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Community near Georgia nuclear plant looks at an uncertain future
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Westinghouse Electric Company filed for bankruptcy in March, and it’s still unclear what that will mean for the company’s nuclear energy projects in the U.S.
One of those is at Plant Vogtle in Georgia, where two half-built nuclear reactors sit just west of the Savannah River.
Hawkins Rentals is up the road from the plant. Temporary workers live here in rows of recreational vehicles, not far from large cooling towers belching clouds of steam.
“There’s about 45 spaces here that we rent by the month,” said Shane Hawkins, who owns the RV park. “There’s a few trailers that we rent out here by the month as well.”
Those trailers run about $650 a month, and RV sites with electric, water and sewer hookups are about $350. Hawkins also owns the convenience store out front that sells everything from beer to fluorescent safety vests.
Jonathan Fensamaker walks from the RV park to the convenience store, both owned by Shane Hawkins. Hawkins says delays at the plant mean his business has a “captive audience.”
He’s a big fan of Georgia Power. It’s the majority owner of Plant Vogtle, which already has two operating nuclear reactors built back in the 1980s.
The utility says it needs the new reactors to meet rising energy demands. They were originally scheduled to start running this year. But as of late, there’s a cloud of uncertainty hanging over the project.
“I don’t want anything bad for the plant, but obviously the delays have been good for me, because it’s extended the time I can be in business here,” Hawkins said. “At least be in business with a captive audience.”
Hawkins said he knew that “captive audience” would only be around during construction. Whenever that stops, he hopes he’ll have enough business to keep his store busy, even if his RV park isn’t.
Just up the road, Krystal Chance also depends on the plant for her business.
“It’s the truth. It is,” she said. “The longer it takes them to built it, the longer we have job security here.”
Chance owns the Kountry Peach, a restaurant popular with Vogtle workers. At lunchtime, vehicles plastered with the names of the contractors working on the expansion roll in and out of its gravel parking lot.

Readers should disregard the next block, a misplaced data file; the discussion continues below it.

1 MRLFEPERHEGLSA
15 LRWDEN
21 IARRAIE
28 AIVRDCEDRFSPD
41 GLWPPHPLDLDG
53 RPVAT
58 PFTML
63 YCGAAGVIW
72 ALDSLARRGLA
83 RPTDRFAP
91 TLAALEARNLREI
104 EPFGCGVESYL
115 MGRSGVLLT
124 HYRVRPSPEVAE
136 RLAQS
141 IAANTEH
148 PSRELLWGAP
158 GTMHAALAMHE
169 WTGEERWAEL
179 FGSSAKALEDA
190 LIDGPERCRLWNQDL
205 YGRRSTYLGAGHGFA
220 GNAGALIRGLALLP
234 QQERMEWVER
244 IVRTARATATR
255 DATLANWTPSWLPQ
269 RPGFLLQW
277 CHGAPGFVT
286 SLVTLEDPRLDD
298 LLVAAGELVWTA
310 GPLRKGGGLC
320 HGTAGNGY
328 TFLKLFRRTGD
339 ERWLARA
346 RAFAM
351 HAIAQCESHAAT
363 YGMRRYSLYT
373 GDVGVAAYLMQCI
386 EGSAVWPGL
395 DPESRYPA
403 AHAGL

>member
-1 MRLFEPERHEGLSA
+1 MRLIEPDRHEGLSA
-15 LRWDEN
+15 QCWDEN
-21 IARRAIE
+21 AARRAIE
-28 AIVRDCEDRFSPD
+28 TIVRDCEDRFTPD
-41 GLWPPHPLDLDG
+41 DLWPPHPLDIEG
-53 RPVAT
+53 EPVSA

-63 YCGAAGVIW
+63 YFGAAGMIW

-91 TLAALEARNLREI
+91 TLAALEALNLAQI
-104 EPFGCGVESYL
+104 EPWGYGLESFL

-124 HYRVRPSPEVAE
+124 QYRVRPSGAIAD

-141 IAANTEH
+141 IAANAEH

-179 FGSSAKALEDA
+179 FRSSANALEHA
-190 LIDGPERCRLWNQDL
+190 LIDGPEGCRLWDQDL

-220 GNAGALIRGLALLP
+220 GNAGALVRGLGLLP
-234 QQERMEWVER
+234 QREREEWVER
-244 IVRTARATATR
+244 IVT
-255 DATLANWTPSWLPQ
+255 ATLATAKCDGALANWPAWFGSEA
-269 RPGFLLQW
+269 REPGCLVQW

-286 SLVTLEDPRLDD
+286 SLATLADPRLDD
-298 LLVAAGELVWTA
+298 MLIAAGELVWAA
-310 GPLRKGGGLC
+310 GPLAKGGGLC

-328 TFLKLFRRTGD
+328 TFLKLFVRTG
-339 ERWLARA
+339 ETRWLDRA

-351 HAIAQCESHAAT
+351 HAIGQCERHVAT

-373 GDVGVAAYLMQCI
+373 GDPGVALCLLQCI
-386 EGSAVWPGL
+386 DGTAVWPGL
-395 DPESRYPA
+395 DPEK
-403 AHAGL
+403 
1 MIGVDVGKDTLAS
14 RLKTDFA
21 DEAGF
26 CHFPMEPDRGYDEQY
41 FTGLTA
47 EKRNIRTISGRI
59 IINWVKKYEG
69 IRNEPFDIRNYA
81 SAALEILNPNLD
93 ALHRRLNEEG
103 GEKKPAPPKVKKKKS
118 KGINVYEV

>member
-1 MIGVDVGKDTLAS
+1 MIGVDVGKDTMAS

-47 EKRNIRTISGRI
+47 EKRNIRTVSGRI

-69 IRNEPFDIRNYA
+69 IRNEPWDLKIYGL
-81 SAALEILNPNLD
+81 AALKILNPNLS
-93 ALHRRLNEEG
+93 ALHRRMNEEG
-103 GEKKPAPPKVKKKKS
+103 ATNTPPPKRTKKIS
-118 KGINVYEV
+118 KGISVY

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The expansion project employs about 6,000 people who could lose their jobs if construction stops.
Jacob Sauls is one of them. He works for a contractor that’s clearing land for the new reactors. His company works throughout the region, so he’s not concerned about this job going away.
“We have jobs in seven other states that we work on,” Sauls said. “I have not had any sleepless nights over this. We’re pretty good. We’re not too worried.”
Construction at the plant will continue through the end of the month while Georgia Power renegotiates its contract with Westinghouse and works with state regulators. After that, it’s not clear what will happen.
Jacob Hawkins, a spokesman for Georgia Power, said it’s still too early to predict Vogtle’s fate.
“We’re going to ultimately do what’s in the best interest of the state and our customers and our company,” Hawkins said. “So it’s too early to commit one way or the other, but we’re looking at all options as we go through this process.”
Tonya Bonitatibus, who runs the conservation group Savannah Riverkeeper, worries what those options could mean for the nearby waterway.
She pilots a boat up the Savannah River to the spot where Vogtle pulls in water to keep its reactors cool.
Tonya Bonitatibus, preparing to moor her boat, runs the conservation group Savannah Riverkeeper. She worries that if Georgia Power decides to finish the Plant Vogtle nuclear energy project, it will focus on cutting costs.
Her biggest concern? If Georgia Power decides to finish the project, it will focus on cutting costs.
“And usually environmental mitigation is where that happens first,” Bonitatibus said. “So, I would say that this probably leaves the environmental issues in a little bit more of a hairy situation.”
Still, she believes someone needs to look at Vogtle’s price tag. Georgia Power customers all over the state have seen charges for the project on their power bills for years.
“You know, it’s taking money from us and investing it in a risky project that may or may not ever give us any benefit,” said Liz Coyle, who runs the consumer advocacy group Georgia Watch.
Coyle said now’s the chance for the state’s utility regulators to cap how much Georgia Power can charge ratepayers for Vogtle. She said the utility has already collected almost $2 billion from its customers for the project.
“They’ve basically got a blank check from the ratepayers of Georgia,” Coyle said. “We need to tear up that blank check.”
That would force Georgia Power to decide whether finishing the Vogtle expansion on its own dime is really worth it.
And the company doesn’t have to look far for a lesson on the perils of investing in nuclear energy. Westinghouse blames its own financial woes on nuclear power projects like Vogtle.
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